A Missed Deadline Costs Orthopedic Clinic $2.3M
A Virginia orthopedic clinic claims that legal malpractice cost it $2.3 million after a jury ruled that the clinic was culpable in a botched attempt to repair a torn ACL. The plaintiff claimed that her peroneal nerve was entrapped within the surgical suture was caused permanent damage to the nerve and could result in other serious complications down the road. The woman filed a lawsuit against the orthopedic clinic that performed the surgery. That’s where things get a little strange.
According to the clinic, the company’s registered agent and attorney never informed them about the lawsuit. The clinic maintains that they were never made aware of the lawsuit until they were hit with a $2.3 million verdict. A second judge denied the clinic’s appeal to vacate the judgment and then file a formal response.
Both sides agree that the company’s registered agent was served with the lawsuit in June and had three weeks to file a response. Salem Orthopedics claims that their registered agent never forwarded them the information.
At this point, the parties involved are not able to discuss the case.
What Will Happen?
The plaintiff’s $2.3M verdict does not appear in jeopardy. However, Salem Orthopedics can turn around and file a lawsuit against their lawyer who they claim never informed them of the pending litigation. If that turns out to be true, then the clinic can file a claim against the lawyer’s professional malpractice insurance and recover at least some of the money they lost in the verdict.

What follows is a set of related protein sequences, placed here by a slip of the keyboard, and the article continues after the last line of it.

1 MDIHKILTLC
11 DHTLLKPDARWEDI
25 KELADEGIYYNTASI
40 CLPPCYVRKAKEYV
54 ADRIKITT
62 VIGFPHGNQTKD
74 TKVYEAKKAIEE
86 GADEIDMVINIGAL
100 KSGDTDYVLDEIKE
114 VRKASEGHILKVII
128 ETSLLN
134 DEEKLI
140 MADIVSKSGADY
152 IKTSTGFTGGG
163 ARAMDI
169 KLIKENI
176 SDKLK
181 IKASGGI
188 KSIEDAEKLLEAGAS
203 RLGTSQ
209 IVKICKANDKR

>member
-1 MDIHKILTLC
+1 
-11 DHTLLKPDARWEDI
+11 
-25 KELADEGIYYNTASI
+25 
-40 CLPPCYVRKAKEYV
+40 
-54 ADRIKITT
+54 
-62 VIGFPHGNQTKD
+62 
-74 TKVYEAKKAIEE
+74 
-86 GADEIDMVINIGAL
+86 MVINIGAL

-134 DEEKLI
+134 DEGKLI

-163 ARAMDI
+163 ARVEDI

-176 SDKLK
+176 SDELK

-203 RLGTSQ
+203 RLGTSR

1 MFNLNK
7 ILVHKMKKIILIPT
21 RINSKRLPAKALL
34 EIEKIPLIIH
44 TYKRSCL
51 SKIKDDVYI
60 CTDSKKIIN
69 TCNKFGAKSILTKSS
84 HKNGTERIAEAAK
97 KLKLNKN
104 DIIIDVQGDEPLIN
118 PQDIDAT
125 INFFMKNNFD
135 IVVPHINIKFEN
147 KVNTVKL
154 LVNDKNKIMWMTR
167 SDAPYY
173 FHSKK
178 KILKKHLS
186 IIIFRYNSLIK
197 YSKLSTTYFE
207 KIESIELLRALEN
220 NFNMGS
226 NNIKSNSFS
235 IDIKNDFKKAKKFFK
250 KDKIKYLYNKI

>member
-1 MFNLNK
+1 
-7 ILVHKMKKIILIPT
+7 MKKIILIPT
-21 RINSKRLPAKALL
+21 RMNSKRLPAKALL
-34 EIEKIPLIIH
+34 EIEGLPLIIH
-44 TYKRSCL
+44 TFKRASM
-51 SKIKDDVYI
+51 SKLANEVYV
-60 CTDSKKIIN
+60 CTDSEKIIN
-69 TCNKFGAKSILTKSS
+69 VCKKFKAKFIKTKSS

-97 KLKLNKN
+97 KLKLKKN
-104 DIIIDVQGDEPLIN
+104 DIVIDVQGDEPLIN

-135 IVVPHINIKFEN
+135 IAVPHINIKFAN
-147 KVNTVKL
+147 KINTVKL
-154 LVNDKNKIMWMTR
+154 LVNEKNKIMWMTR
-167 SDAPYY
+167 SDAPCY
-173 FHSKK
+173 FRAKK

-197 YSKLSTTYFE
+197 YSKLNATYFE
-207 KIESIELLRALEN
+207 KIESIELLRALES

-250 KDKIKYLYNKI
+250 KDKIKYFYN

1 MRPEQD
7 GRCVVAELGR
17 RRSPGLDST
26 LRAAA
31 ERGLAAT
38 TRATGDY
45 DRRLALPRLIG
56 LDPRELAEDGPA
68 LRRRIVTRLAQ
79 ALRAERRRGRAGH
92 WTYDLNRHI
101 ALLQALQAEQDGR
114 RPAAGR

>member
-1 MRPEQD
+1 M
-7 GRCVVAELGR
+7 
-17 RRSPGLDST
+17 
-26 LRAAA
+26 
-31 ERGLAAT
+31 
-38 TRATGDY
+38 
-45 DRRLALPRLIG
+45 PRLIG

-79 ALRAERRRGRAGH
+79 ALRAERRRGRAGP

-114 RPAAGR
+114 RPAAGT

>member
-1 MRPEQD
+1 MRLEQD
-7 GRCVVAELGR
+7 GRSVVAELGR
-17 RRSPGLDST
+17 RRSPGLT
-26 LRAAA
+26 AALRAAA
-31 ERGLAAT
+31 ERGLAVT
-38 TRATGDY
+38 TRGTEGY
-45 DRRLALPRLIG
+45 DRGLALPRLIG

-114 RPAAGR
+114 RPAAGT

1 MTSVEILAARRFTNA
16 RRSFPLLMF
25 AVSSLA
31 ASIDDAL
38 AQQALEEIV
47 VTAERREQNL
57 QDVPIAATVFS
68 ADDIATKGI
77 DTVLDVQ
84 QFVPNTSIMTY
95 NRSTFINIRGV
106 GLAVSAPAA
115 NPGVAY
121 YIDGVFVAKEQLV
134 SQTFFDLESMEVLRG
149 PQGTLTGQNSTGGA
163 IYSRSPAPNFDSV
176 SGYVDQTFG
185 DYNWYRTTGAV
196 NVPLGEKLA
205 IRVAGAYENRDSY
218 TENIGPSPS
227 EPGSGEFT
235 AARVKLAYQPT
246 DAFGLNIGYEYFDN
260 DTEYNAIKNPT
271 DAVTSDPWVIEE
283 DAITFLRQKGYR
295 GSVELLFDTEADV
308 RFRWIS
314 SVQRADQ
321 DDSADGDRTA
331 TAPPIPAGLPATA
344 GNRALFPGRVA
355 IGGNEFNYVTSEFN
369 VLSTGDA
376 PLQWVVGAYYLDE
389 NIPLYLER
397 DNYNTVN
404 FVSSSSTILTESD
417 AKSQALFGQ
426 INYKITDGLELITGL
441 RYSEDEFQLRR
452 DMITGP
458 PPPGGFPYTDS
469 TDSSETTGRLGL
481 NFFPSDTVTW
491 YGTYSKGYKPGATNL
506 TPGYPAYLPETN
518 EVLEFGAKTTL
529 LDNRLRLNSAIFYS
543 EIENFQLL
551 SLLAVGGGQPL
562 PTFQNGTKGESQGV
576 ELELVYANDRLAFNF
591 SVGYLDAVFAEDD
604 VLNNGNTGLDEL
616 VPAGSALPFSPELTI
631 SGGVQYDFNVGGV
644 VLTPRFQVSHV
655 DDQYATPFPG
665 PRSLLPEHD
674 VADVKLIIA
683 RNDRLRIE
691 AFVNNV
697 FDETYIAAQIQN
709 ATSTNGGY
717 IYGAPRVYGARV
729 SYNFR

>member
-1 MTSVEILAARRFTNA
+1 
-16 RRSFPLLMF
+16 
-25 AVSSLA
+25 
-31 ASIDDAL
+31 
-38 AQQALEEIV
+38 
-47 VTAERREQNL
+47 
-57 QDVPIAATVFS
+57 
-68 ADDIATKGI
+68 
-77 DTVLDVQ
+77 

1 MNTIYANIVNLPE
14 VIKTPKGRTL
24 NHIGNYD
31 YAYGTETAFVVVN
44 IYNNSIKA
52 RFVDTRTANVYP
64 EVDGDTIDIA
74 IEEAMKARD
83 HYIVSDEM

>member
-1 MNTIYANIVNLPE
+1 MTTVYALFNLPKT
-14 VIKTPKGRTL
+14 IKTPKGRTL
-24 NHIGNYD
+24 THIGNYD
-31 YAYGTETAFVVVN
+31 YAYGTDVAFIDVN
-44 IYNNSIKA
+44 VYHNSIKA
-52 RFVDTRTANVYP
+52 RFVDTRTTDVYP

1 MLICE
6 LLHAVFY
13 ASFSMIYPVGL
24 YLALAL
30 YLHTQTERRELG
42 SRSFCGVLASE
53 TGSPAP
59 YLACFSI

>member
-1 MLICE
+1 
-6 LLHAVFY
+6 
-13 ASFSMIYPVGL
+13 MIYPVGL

By the time July rolled around, the deadline to file a response had passed, and the court found in favor of the plaintiff by default. This is a rare case where the plaintiff gets a handsome payout and their attorney is forced to do little or no work. All the attorney did, in this case, was file a complaint with the court and serve it to the clinic’s registered agent.
The case went before a jury and the jury recommended a $2.5M judgment plus interest. This was reduced to $2.3M amid medical malpractice caps in the State of Virginia. When the case was presented to the jury, the defendants had no counsel in the courtroom. They claim they only found out that a complaint had been filed after the judgment had been entered by the court. It was, in fact, one of the easiest trials you’ll ever see.
Seven days after receiving word that a default judgment had been entered, the clinic tried to appeal the decision and state rules allow the clinic to file such motions. However, the court must also consider the effect of reversing the judgment on the plaintiff and the reason for vacating the award. In this case, the final judgment stood.
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